Assessment tasks

  • Short Exercise
  • Group Presentation
  • Individual reflection
  • Issue or policy analysis

Creative and Innovative

Our graduates will also be capable of creative thinking and of creating knowledge. They will be imaginative and open to experience and capable of innovation at work and in the community. We want them to be engaged in applying their critical, creative thinking.

This graduate capability is supported by:

Learning outcomes

  • Students will be able to work in teams to construct a collective understanding of social issues and promote collaboration
  • Students will understand how the structure of the economy is shaped by civil society and collective social action

Assessment tasks

  • Group Presentation
  • Individual reflection
  • Issue or policy analysis

Socially and Environmentally Active and Responsible

We want our graduates to be aware of and have respect for self and others; to be able to work with others as a leader and a team player; to have a sense of connectedness with others and country; and to have a sense of mutual obligation. Our graduates should be informed and active participants in moving society towards sustainability.

This graduate capability is supported by:

Learning outcomes

  • Students will be able to assess the suitability of different theoretical approaches to different kinds of social and policy problems
  • Student will appreciate the ethical dimensions of challenges confronting contemporary societies and be able to reflect strategically on how these can be addressed
  • Students will understand how the structure of the economy is shaped by civil society and collective social action

Assessment tasks

  • Group Presentation
  • Issue or policy analysis
  • Seminar participation

Discipline Specific Knowledge and Skills

Our graduates will take with them the intellectual development, depth and breadth of knowledge, scholarly understanding, and specific subject content in their chosen fields to make them competent and confident in their subject or profession. They will be able to demonstrate, where relevant, professional technical competence and meet professional standards. They will be able to articulate the structure of knowledge of their discipline, be able to adapt discipline-specific knowledge to novel situations, and be able to contribute from their discipline to inter-disciplinary solutions to problems.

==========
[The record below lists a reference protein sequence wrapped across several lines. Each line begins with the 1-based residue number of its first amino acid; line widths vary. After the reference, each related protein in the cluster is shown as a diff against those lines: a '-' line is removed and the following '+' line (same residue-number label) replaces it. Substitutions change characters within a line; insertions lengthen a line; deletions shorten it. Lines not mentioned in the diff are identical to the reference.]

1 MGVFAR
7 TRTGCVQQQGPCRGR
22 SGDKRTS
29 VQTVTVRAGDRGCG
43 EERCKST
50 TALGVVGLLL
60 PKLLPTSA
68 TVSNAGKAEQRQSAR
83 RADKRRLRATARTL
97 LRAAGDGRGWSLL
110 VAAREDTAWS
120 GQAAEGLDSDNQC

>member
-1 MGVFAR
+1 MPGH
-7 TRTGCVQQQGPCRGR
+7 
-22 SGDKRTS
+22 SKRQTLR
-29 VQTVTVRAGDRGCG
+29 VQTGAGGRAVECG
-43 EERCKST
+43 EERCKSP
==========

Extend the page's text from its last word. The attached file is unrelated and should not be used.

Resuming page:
This graduate capability is supported by:

Learning outcomes

  • Students will be able to describe a number of theoretical approaches to the relationship between the economy and the welfare state
  • Students will be able to apply ideas from political economy and political sociology to recent developments in the global economy and in the development of social policy
  • Students will be able to analyse how policy development is influenced by macro economic and political forces

Assessment tasks

  • Short Exercise
  • Issue or policy analysis
  • Seminar participation

Problem Solving and Research Capability

Our graduates should be capable of researching; of analysing, and interpreting and assessing data and information in various forms; of drawing connections across fields of knowledge; and they should be able to relate their knowledge to complex situations at work or in the world, in order to diagnose and solve problems. We want them to have the confidence to take the initiative in doing so, within an awareness of their own limitations.

This graduate capability is supported by:

Learning outcomes

  • Students will be able to assess the suitability of different theoretical approaches to different kinds of social and policy problems
  • Students will be able to apply ideas from political economy and political sociology to recent developments in the global economy and in the development of social policy
  • Students will be able to analyse how policy development is influenced by macro economic and political forces
  • Students will be able to work in teams to construct a collective understanding of social issues and promote collaboration

Assessment tasks

  • Group Presentation
  • Issue or policy analysis

Effective Communication